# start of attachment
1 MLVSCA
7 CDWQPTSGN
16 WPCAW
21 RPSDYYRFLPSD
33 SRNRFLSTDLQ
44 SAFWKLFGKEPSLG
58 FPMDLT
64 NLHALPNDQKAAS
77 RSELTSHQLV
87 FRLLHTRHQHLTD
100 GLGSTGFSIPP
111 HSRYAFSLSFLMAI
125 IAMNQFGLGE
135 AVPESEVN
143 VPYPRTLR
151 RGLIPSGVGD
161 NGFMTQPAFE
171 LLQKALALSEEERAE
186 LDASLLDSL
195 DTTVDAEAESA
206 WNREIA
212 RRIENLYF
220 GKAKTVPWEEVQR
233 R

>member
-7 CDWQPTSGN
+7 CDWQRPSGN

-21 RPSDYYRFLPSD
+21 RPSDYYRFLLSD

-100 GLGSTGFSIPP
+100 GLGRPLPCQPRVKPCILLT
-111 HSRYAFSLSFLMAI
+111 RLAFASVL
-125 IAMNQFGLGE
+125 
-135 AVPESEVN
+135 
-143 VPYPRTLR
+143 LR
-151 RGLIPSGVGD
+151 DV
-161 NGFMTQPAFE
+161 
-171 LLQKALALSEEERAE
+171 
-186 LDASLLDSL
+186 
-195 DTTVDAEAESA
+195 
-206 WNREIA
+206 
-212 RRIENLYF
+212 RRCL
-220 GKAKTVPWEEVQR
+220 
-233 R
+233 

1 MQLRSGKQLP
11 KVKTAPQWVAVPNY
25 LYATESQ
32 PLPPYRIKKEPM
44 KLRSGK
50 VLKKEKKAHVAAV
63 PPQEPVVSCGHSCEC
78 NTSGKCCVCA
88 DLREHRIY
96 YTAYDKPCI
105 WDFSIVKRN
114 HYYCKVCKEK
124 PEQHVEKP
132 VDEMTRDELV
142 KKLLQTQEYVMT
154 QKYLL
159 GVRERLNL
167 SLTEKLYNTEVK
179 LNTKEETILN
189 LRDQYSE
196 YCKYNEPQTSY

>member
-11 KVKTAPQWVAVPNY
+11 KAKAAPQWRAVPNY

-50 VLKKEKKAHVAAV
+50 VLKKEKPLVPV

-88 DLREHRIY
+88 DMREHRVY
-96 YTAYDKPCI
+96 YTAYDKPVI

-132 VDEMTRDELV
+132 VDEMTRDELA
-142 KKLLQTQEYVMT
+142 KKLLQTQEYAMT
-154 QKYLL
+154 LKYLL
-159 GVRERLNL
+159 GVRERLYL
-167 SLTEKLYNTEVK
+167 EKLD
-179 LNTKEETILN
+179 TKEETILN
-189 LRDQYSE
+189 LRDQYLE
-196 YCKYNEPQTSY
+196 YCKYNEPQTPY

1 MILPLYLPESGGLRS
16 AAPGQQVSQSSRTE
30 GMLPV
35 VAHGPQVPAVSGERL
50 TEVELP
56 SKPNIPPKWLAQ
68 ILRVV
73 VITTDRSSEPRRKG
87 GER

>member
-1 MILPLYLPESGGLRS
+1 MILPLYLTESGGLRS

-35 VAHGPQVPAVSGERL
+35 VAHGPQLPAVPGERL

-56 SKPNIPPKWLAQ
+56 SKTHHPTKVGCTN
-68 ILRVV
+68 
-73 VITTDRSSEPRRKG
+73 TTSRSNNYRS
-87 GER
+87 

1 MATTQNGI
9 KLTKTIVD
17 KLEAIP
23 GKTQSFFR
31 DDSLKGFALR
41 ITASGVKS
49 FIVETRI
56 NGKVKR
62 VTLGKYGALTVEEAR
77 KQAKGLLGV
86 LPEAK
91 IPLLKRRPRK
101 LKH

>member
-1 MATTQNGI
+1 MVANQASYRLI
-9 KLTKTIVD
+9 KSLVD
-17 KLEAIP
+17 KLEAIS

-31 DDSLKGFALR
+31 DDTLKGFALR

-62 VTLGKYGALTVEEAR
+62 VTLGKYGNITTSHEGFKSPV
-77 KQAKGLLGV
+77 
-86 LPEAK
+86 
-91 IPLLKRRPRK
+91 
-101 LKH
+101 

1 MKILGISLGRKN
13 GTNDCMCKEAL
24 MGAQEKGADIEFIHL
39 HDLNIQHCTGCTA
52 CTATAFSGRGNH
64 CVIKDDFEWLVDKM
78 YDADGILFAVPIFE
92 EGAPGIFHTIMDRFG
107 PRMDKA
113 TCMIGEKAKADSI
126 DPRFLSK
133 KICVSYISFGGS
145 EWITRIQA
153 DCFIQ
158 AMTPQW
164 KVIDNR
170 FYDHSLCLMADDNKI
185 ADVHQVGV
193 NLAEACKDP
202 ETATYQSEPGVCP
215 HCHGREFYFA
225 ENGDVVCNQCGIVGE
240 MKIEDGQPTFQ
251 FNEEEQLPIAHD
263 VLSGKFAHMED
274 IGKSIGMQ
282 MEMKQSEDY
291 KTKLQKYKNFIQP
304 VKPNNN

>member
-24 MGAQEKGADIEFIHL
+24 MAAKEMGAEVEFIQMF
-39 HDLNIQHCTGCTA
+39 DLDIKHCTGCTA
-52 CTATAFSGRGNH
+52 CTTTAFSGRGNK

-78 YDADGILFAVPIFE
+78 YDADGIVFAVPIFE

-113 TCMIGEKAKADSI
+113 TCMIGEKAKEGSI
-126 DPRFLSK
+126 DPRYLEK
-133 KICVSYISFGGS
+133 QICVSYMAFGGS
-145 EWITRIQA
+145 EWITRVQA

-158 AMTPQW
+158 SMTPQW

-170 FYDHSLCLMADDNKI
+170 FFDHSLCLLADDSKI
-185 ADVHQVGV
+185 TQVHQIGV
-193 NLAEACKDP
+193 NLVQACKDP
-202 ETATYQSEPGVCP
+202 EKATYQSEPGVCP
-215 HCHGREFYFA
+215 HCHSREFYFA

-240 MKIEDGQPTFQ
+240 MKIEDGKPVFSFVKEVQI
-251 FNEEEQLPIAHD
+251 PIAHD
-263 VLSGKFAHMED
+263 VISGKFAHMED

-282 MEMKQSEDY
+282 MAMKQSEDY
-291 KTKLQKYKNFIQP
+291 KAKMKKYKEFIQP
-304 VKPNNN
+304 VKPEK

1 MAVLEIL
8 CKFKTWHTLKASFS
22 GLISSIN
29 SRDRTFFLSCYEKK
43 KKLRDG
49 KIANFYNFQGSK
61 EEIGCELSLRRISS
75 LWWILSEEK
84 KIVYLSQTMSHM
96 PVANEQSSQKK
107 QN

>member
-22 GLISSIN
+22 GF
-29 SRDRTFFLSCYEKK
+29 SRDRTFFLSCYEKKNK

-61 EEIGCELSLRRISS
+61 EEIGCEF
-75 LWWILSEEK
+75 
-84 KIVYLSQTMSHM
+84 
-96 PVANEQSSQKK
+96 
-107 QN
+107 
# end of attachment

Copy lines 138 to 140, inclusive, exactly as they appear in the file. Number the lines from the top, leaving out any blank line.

101 LKH

>member
-1 MATTQNGI